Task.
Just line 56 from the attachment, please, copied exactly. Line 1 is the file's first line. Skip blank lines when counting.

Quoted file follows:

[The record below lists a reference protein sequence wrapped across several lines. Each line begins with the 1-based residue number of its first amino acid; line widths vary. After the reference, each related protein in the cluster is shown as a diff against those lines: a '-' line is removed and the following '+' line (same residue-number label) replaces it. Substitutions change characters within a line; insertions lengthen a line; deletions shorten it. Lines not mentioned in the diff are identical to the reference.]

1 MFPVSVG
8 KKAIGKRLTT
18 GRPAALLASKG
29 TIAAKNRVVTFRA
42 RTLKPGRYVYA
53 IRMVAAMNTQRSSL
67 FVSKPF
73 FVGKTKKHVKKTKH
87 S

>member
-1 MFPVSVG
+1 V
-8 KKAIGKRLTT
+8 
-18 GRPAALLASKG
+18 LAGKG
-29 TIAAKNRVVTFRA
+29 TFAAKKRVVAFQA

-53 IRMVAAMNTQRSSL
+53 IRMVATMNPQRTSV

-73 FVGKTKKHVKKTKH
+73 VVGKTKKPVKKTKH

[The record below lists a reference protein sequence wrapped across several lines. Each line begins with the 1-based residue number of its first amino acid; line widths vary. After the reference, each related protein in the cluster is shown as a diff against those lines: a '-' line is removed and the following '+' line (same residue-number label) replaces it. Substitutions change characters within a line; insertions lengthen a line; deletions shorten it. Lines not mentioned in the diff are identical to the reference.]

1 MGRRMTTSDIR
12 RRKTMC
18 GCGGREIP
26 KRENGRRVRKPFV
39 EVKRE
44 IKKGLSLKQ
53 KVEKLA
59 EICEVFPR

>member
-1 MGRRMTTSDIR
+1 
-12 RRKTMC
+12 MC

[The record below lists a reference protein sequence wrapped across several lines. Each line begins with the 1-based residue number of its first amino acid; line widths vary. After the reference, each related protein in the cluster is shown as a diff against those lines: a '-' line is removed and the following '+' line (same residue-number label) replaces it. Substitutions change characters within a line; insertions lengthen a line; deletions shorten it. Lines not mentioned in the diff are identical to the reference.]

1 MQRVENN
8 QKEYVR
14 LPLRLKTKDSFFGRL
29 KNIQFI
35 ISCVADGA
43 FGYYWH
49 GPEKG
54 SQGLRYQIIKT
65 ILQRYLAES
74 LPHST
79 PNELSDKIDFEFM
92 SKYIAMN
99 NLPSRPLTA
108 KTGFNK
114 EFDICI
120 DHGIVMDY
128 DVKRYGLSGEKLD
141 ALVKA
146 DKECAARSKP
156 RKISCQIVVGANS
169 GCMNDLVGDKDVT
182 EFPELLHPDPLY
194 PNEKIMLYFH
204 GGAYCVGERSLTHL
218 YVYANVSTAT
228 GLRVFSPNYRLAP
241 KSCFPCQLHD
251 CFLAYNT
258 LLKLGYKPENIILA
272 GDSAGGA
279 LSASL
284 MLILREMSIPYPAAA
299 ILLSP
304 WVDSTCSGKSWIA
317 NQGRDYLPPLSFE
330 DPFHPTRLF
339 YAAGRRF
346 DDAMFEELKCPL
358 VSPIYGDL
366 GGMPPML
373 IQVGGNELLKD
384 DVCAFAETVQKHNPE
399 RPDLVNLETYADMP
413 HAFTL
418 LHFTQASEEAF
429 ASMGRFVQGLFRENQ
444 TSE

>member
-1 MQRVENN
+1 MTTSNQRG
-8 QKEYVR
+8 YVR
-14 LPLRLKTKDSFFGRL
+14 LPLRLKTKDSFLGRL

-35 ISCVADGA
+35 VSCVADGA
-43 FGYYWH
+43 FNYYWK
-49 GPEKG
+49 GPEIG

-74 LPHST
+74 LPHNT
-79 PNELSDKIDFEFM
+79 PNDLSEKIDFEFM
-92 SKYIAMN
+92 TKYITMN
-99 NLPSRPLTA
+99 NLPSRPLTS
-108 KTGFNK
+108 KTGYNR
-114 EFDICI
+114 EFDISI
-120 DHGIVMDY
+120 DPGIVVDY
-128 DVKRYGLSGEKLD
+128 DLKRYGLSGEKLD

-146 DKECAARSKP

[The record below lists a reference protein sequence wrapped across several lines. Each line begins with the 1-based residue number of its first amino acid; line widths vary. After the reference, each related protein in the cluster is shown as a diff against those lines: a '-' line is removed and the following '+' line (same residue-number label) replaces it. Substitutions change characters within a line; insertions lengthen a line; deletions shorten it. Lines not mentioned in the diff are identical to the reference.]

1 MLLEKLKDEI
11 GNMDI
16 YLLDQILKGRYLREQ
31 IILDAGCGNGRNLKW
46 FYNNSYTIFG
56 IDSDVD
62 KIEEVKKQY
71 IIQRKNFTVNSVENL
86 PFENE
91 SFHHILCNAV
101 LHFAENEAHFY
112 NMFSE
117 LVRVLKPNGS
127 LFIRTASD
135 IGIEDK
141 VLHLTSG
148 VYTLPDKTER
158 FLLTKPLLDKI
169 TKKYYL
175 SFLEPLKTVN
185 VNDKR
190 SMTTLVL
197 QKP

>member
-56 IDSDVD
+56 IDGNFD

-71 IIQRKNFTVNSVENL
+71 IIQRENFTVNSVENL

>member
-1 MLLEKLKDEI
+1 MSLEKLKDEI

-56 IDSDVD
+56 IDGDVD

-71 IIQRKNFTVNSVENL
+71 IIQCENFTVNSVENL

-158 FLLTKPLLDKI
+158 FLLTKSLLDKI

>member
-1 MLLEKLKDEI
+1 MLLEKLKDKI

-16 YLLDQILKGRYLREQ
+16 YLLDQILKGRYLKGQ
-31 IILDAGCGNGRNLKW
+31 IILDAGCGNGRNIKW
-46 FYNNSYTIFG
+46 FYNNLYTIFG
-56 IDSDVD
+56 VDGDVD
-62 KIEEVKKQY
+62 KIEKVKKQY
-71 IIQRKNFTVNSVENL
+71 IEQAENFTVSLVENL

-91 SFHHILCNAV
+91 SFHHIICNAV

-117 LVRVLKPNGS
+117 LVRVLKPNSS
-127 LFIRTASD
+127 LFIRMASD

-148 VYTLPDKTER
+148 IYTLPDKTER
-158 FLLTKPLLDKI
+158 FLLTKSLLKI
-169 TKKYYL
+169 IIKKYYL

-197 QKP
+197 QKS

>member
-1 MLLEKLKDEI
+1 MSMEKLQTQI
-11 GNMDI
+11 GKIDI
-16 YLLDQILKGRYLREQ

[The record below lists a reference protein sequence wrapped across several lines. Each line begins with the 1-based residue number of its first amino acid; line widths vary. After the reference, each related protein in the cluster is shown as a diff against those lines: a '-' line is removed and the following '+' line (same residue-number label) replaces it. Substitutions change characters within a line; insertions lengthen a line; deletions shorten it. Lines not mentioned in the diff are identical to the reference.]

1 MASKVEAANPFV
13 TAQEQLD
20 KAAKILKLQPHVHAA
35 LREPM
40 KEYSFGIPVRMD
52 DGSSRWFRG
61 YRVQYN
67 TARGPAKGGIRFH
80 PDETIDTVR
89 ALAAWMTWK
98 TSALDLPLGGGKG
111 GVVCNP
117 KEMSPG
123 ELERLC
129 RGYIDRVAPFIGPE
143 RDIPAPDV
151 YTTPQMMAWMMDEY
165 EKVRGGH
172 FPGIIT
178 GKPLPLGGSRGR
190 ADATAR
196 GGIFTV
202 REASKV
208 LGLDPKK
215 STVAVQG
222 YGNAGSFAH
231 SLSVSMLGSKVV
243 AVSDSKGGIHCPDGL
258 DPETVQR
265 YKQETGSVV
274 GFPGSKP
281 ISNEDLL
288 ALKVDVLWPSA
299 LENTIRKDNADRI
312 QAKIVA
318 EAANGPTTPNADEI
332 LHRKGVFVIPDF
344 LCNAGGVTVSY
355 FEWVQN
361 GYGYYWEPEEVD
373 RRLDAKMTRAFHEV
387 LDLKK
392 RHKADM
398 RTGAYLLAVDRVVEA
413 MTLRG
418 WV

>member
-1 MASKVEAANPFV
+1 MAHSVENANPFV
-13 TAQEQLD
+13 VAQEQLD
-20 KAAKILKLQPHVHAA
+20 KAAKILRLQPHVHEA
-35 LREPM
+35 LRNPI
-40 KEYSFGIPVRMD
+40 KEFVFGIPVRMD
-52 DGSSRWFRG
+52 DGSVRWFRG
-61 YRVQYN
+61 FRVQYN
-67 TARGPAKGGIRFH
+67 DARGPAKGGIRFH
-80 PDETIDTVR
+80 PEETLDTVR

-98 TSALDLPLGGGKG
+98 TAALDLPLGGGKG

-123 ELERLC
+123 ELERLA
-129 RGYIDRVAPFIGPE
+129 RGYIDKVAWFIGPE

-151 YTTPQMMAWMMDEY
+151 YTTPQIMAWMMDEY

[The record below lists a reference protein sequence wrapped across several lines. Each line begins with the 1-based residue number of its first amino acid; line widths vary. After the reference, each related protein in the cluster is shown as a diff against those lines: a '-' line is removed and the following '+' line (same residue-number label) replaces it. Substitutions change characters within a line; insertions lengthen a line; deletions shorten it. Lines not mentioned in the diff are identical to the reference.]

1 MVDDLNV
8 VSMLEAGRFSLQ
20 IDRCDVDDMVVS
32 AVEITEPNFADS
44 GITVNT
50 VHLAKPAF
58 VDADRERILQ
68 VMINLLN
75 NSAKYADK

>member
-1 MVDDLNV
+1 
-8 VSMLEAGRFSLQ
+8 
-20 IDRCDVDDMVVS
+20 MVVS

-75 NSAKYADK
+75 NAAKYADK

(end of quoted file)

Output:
141 ALVKA